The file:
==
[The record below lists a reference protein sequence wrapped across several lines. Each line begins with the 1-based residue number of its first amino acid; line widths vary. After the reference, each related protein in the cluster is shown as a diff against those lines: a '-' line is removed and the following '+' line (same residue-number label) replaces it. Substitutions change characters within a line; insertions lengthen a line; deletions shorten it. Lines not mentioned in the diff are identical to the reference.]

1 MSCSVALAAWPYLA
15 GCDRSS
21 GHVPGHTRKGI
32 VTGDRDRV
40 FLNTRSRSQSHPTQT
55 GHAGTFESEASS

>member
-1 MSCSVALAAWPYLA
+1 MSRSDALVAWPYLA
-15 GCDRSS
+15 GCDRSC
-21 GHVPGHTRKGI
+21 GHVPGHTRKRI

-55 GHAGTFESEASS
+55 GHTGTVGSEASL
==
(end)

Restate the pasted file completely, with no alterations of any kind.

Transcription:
[The record below lists a reference protein sequence wrapped across several lines. Each line begins with the 1-based residue number of its first amino acid; line widths vary. After the reference, each related protein in the cluster is shown as a diff against those lines: a '-' line is removed and the following '+' line (same residue-number label) replaces it. Substitutions change characters within a line; insertions lengthen a line; deletions shorten it. Lines not mentioned in the diff are identical to the reference.]

1 MSCSVALAAWPYLA
15 GCDRSS
21 GHVPGHTRKGI
32 VTGDRDRV
40 FLNTRSRSQSHPTQT
55 GHAGTFESEASS

>member
-1 MSCSVALAAWPYLA
+1 MSRSDALVAWPYLA
-15 GCDRSS
+15 GCDRSC
-21 GHVPGHTRKGI
+21 GHVPGHTRKRI

-55 GHAGTFESEASS
+55 GHTGTVGSEASL